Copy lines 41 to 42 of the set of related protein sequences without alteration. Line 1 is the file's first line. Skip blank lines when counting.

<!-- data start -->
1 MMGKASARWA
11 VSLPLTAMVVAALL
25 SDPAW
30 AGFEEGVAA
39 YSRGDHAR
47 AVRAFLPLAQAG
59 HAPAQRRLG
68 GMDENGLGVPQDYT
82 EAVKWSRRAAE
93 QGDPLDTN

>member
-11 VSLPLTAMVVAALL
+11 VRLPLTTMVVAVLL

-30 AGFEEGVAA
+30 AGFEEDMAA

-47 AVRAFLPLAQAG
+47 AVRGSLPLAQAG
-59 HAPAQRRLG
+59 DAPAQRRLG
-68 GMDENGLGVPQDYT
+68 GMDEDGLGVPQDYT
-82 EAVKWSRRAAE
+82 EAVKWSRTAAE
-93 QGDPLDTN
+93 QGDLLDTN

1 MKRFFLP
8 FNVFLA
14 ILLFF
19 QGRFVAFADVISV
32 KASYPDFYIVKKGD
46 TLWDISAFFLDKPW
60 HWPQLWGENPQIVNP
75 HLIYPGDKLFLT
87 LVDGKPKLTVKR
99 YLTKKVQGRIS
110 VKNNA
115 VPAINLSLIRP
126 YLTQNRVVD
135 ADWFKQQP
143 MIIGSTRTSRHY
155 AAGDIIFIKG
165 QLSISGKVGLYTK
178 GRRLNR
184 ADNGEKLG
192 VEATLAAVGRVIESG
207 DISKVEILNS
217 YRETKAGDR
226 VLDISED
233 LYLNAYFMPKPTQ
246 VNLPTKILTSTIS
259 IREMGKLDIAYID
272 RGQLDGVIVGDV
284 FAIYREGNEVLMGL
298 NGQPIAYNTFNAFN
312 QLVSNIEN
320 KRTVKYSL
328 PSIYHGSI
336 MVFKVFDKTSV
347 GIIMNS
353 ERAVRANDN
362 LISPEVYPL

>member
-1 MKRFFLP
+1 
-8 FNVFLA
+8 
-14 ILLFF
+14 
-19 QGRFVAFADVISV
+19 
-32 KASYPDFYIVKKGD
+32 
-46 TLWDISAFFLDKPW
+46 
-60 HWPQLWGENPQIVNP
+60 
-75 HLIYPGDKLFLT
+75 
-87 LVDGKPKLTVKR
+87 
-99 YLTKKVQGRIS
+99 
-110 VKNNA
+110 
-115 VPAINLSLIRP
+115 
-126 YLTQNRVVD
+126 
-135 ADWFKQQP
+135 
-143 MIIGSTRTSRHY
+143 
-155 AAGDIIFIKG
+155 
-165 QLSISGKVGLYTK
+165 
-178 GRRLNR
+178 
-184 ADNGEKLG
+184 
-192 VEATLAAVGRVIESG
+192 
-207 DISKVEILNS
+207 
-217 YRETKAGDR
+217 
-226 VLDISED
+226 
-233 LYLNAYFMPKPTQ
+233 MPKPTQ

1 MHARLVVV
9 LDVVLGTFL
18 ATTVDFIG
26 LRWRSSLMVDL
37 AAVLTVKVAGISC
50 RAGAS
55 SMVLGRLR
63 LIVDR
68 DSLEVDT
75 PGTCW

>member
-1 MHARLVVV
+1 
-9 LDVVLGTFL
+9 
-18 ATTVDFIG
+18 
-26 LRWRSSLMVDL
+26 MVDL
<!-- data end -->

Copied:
155 AAGDIIFIKG
165 QLSISGKVGLYTK